Using the movie trailer feature in iMovie on the iPad or Mac is a great way for your students to showcase their knowledge of a book they’ve read. Students choose a theme that compliments the genre of the book, insert appropriate text into the pre-made storyboard, and customize text and photos. I had my students use Royalty Free and Copyright Free images, create their own using drawing programs from the iPad (Drawing Pad, Draw Free, Doodle Buddy) and the Mac (Kid Pix), or take pictures with the built-in cameras on the device. Students used Stickies on their desktops to keep track of their sources so they could give credit to the images used. One tip for the Mac version of iMovie: If you aren’t using video, but using more pictures (as we did because of time) you need to convert your trailer to a project once you have the storyboard finished. To do this, go to File>Convert to Project and you will see that your trailer has now become a regular iMovie project. From there, you can insert or replace pictures and change the text. Here is the rubric I used with my fifth grade classes. Book Trailer Rubric
Here are the CCSS standards addressed with this project:
- NETS.2. Interact, collaborate, and publish with peers, experts, or others employing a variety of digital media.
- NETS.1 Demonstrate creative thinking, construct knowledge, and develop innovative products and processes using technology.
- NETS.5.Understand human, cultural, and societal issues related to technology and practice legal and ethical behavior.
- SL.5.2. Determine the main ideas and supporting details of a text read aloud or information presented in diverse media and formats, including visually, quantitatively, and orally.
- W.5.6. With guidance and support from adults, use technology to produce and publish writing (using keyboarding skills) as well as to interact and collaborate with others.
- SL.5.5. Include multimedia components (e.g., graphics, sound) and visual displays in presentations when appropriate to enhance the development of main ideas or themes.
Finally, a fun way to showcase their work is to create a ‘Readbox’ wall display, which has QR codes that link the book to the student-created video. (Saw this fun idea on Pinterest)
Readbox display to showcase student book trailers
Here are a few examples from my 5th graders! Enjoy!
The Secret of Laurel Oaks Book Trailer: Cole from April Requard on Vimeo.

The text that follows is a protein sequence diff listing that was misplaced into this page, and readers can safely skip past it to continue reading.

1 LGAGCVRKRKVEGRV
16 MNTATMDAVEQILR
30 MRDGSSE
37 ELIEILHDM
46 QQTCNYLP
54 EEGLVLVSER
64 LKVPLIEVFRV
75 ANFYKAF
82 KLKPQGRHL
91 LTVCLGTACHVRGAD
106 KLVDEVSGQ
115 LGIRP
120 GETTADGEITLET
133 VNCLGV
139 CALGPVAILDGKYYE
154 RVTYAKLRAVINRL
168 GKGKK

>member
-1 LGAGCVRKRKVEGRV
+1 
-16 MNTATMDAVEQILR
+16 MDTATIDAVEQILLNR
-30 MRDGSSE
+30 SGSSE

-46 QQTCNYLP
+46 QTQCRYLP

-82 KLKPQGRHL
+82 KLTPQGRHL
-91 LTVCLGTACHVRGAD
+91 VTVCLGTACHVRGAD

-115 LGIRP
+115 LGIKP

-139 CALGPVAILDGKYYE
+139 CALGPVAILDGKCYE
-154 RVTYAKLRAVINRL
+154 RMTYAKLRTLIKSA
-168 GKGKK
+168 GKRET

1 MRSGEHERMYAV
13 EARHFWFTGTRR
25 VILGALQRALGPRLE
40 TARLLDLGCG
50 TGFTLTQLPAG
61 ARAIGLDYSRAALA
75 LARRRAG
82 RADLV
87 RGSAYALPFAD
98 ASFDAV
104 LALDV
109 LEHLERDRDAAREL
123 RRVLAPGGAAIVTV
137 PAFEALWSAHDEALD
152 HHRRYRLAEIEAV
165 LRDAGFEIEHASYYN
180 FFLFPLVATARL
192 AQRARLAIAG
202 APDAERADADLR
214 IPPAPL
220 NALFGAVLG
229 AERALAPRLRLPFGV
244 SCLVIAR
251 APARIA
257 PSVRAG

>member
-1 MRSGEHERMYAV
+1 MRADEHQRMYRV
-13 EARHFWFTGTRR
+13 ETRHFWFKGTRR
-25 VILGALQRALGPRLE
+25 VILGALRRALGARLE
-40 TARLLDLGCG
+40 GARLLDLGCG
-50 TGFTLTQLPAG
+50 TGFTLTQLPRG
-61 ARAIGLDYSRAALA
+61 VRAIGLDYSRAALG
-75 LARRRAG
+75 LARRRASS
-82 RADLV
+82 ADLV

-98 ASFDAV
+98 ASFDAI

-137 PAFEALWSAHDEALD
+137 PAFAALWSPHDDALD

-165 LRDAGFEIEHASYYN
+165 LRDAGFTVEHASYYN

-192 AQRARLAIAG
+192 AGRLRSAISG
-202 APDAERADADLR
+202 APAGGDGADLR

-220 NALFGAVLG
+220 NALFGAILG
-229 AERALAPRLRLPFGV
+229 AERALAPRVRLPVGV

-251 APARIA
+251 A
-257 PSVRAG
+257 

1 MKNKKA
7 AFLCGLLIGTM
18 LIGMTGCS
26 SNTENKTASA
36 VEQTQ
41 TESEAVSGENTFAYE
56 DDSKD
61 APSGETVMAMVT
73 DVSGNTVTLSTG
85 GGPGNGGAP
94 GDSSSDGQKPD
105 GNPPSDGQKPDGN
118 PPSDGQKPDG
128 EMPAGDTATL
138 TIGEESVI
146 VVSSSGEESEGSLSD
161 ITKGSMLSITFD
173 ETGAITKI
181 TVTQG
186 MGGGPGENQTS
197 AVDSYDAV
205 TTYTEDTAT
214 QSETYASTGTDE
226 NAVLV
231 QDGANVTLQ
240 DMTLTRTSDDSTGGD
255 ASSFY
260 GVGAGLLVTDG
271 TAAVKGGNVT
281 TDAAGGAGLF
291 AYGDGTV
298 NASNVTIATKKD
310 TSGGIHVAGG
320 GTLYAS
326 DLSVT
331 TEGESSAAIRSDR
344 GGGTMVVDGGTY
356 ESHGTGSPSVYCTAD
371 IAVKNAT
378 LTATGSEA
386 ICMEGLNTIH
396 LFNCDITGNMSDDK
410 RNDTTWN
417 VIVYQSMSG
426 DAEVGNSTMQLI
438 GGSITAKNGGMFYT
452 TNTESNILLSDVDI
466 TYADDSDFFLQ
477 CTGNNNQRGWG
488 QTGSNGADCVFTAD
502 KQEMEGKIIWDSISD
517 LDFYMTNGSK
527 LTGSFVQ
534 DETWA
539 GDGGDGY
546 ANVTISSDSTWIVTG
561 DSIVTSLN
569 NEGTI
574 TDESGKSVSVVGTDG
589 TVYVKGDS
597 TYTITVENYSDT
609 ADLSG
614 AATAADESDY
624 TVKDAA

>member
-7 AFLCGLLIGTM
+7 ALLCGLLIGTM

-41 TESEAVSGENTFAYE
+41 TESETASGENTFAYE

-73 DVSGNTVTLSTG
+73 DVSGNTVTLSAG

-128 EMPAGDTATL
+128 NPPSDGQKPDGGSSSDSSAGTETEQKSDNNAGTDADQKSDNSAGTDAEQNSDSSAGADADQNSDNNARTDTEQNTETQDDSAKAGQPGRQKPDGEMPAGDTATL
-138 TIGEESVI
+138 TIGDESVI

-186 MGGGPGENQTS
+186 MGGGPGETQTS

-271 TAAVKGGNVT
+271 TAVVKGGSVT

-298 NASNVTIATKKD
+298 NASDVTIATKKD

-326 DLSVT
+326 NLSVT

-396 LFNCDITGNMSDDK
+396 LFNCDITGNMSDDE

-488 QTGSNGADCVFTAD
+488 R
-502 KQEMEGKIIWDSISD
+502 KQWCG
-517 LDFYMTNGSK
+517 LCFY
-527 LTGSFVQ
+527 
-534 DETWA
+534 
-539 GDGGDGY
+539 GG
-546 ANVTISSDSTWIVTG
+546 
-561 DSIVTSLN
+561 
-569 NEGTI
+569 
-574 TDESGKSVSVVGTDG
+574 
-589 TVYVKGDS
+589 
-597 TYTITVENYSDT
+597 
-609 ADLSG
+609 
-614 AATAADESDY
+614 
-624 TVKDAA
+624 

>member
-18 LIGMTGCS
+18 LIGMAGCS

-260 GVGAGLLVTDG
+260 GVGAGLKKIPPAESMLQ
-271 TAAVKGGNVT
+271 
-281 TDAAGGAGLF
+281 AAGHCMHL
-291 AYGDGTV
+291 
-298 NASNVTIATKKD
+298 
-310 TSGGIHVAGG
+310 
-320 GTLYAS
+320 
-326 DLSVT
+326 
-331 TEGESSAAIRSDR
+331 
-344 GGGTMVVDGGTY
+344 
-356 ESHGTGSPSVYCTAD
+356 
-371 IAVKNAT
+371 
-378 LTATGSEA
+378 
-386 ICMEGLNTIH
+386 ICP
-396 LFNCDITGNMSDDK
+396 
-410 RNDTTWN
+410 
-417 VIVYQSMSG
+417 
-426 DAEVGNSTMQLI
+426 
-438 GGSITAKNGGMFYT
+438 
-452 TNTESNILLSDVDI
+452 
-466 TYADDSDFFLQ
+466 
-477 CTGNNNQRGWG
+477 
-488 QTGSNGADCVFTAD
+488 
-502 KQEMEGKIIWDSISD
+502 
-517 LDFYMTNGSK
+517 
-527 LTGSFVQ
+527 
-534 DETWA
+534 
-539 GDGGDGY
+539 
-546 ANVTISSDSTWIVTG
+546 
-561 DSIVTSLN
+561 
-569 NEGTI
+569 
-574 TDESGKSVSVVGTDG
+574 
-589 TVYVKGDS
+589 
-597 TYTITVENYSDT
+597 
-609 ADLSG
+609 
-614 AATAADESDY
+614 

Out of my Mind Book Trailer: Bella from April Requard on Vimeo.
Million Dollar Throw Book Trailer: Case from April Requard on Vimeo.
Cupcake Diaries Book Trailer: Taylor from April Requard on Vimeo.
iPad Resources for Educators
I know there are TONS of amazing resources out there for educators on various ways to integrate using the iPad in the classroom. I put together a site that includes managing the mobile technology and some useful ideas in using the iPad as an amazing educational tool in your classroom!
1. Create an iPad/Laptop Checkout Calendar that the teachers in the school have access to. I have used many online check-out systems in the past and this one is my favorite. It’s www.teamup.com (Here’s an example of the site I created for our school).
2. I came across a great blog from Tony Vincent, which featured iPad wallpaper/home screen with numbers for management purposes. It’s a great visual for the kids to see what number iPad they use. To download the wallpaper, click here. To see another great way to utilize iPad wallpaper, click here.
3. Here are some great ideas on successful iPad deployment!
iPad Management Tips
10 Awesome iPad Tips
5 Critical Mistakes Schools Make with iPads
Other iPad Tools including user agreements
Apps Gone Free
4. Finally, the best resource out there is other educators! I follow amazing teachers who teach with iPads. The best PLN for this is Twitter! If you aren’t on Twitter yet, you need to be! I was hesitant at first, but Twitter has exponentially helped me in learning from so many other amazing educators! Here are some articles on how Twitter can transform your Personal Learning Network!
Social Media for Teachers
A Guide for Creating a Twitter Account
How Teachers Can Stop Being Scared of Twitter
The Best Educational Hashtags
Complete Guide to Educational Hashtags